Skip to main content

Game of Thrones worked best as a communal experience

Game of Thrones worked best as a communal experience


From the Twitter live-tweet parties to a Brooklyn bar

Share this story

Image: HBO

Why did Daenerys Targaryen snap so suddenly in Game of Thrones’ final season? One fan in a New York bar has a theory he’s happy to share: Varys has been slowly poisoning her. “That’s why she looks so terrible,” Michael says of Daenerys in the penultimate episode, referring to a scene in which she looks exhausted and unwashed. “[This poison] makes you go crazy and violent before you’ve had the final dose,” he adds. “So the fan theory is that he succeeded in poisoning her part-way.” Thus, her genocidal spree.

Michael isn’t sure he’s bought into the idea entirely, but all is about to be revealed. Dozens of fans have gathered to watch the final episode of Game of Thrones on a dimly lit patio in north Brooklyn. It’s pleasantly warm, which means an errant mosquito or two. Noise from a nearby air conditioner makes the rise and fall of a dramatic music cue impossible to hear.

And then there’s the maddening, unpredictable nature of bar Wi-Fi, which is still buffering 10 minutes past the show’s start time. Fifteen minutes late, after a long period of a pinwheeling “wait” icon and frozen on-screen faces, the show starts, but the volume is frustratingly low. The episode’s first lines are overwhelmed by viewers yelling for subtitles no one can figure out how to turn on. “Is there a doctor in the house?” someone quips. Another 10 minutes passes while heroic patrons step up to do tech support.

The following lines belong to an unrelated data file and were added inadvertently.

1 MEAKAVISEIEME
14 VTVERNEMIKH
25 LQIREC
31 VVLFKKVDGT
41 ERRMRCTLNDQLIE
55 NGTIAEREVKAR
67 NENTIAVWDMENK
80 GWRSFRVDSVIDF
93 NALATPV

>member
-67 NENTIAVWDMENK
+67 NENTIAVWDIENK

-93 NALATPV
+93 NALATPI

a $7 beer is a more palatable price of admission than a monthly HBO subscription

The group experience can be a lot of work, and it involves frustrated waiting to see a program we could all be watching from the comforts of home. But there is emotional strength in numbers, a need to turn to the person next to you in open-mouthed disbelief, as if to say, “Are you seeing this?” A show where a pregnant woman once got shanked in the stomach like it was a prison showdown — not even the worst thing to happen on Game of Thrones — demands to be watched with other people. And a $7 beer is a more palatable price of admission than a monthly HBO subscription you’re “borrowing” from a friend of a friend.

The nearly decade-long saga captured the public eye in an unprecedented way. It’s easy to shock people by admitting you don’t watch the dragon fantasy show. Game of Thrones fans are so engaged with live-tweeting that they laugh in the face of online spoiler culture, a force so powerful companies like Marvel have established spoiler warnings before trailers. A million ding-dongs are clamoring for HBO to remake one of the most expensive shows in TV history.

Game of Thrones even has its own sort of YouTube react genre, where cameras capture some of the show’s most shocking moments from people watching at home and together in bars. Game of Thrones is already being hailed as “the last showwe’ll watch together — a premature title that assumes we’re all marching toward the death of prestige television, social media, and the shared experience. Instead, it’s safer to say we’ve just lived through the blueprint for how the internet has changed the way we consume media. Game of Thrones changed how a TV show could be a modern social experience.